09/20/2012 3:18PM

Byron King: Beautiful But Blue the true value in Charles Town Oaks

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Tom Keyser
Beautiful But Blue will be racing her best distance of seven furlongs, over which she is a multiple stakes winner.

Book Review is expected to be an overbet favorite in the $400,000 Charles Town Oaks on Saturday, leaving Beautiful But Blue as one of the best value-based wagers of a stakes-filled day of racing.

Why is the public expected to fall in love with Book Review? A notation of a troubled start in last month’s Test, likely causing horseplayers to be too forgiving of Book Review’s recent seventh-place finish in the race.

Still, it would have been encouraging to have seen her show something, rather than just passing tired horses in a race that unfolded fast early and slow late.

Beautiful But Blue, 4-1 on the morning line, is the filly more deserving of favoritism. She’s racing her best distance of seven furlongs, over which she is a multiple stakes winner, and she has a versatile running style that allows her jockey to place her on or close to the pace.

She also comes off the best performance of any Charles Town Oaks entrant who ran in the Test, having finished third, ahead of fellow Charles Town Oaks runners Well Kept, Jazzy Idea, Amie’s Dini, and Book Review.

Not just her finish position was superior. She was ahead of those rivals at every call in a fast-paced race.

So why in light of her accomplishments will she likely be a bit overlooked? The state of her foaling, New York, and as a result, the New York-bred restricted races in which she has often raced.

But having seen the quality of New York-bred racing improve considerably in recent years, Beautiful But Blue should not be discounted.

Look for her to get her preferred stalking trip in the clear on the outside and take command late over the bullring track set up at Charles Town, where sprints longer than 4 1/2 furlongs are contested around two turns.

And speaking of late, post for the Charles Town Oaks will be that – 10:30 p.m Eastern.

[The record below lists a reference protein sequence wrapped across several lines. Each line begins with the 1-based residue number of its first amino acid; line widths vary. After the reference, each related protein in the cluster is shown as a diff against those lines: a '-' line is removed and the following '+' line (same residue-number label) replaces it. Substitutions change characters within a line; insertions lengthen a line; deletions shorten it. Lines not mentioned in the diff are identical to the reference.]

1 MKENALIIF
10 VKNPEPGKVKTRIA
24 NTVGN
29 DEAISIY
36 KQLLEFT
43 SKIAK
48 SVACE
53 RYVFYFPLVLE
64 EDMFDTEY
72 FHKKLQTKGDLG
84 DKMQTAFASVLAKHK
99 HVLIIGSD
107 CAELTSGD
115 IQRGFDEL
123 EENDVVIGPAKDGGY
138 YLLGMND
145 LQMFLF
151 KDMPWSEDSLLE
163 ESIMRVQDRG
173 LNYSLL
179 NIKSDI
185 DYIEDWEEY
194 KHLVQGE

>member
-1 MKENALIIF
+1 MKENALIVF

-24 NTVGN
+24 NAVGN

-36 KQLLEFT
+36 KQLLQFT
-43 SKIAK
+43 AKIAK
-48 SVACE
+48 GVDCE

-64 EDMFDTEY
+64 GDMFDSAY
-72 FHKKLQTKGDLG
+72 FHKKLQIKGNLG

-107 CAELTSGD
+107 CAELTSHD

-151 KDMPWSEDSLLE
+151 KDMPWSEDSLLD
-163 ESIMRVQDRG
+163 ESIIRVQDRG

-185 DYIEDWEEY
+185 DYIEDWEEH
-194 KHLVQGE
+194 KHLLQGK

Miss Shenandoah

A couple of races earlier on a stakes-filled Charles Town night program, Flattering Bea looks poised to win her first stakes race in the Miss Shenandoah.

Typical of a stakes race for 2-year-olds, the Miss Shenandoah drew a field loaded with speed, with four to five horses in the seven-horse field seemingly wanting to be on the lead or very close to the lead. And with so many accustomed to racing distances shorter than the 6 1/2 furlongs they will race in the Miss Shenandoah, a fast pace is expected, with horses running on fumes late.

Should this scenario unfold, it will play to the strength of Flattering Bea, a filly who came from just off the pace to win a Delaware Park maiden race Aug. 6. There, she rated comfortably behind modest fractions, kicked into gear in the turn, and accelerated away from the pack late.

She appears better suited to racing 6 1/2 furlongs than any filly in the race.

Kent Stakes

Similar to Beautiful But Blue, King Kreesa is a New York-bred likely to be overlooked in the Kent Stakes at Delaware, setting him up as a potentially rewarding value play.

King Kreesa sits at 12-1 on the morning line – four times the odds of 3-1 Lucky Chappy, who finished just a neck in front of King Kreesa when third in the Sept. 2 Saranac at Saratoga.

In light of how little separated the pair last time out, with King Kreesa having experienced the worse trip of the two, the odds discrepancy is illogical.

Consider: Lucky Chappy got past King Kreesa only in the final two to three strides of the Saranac, despite having every advantage in a fast-paced race that played to his rallying style.

Front-running King Kreesa, in comparison, was not suited by the hot tempo in the Saranac, fighting his rider and rank when rated well off the pace for the first quarter-mile of the race. Ultimately, he finished with a nice run once he found room in the lane after being buried inside horses in early stretch.

Drawn outside in the Kent, look for King Kreesa to get a much more favorable trip, either setting or sitting just off the pace.

Dennis Carr, who rode him to his maiden win this spring at Aqueduct, picks up the mount with regular rider Irad Ortiz Jr. riding at Parx Racing on Saturday. Carr has a winning history with trainer Jeremiah Englehart, with the duo going 6 for 19 together in 2011-12.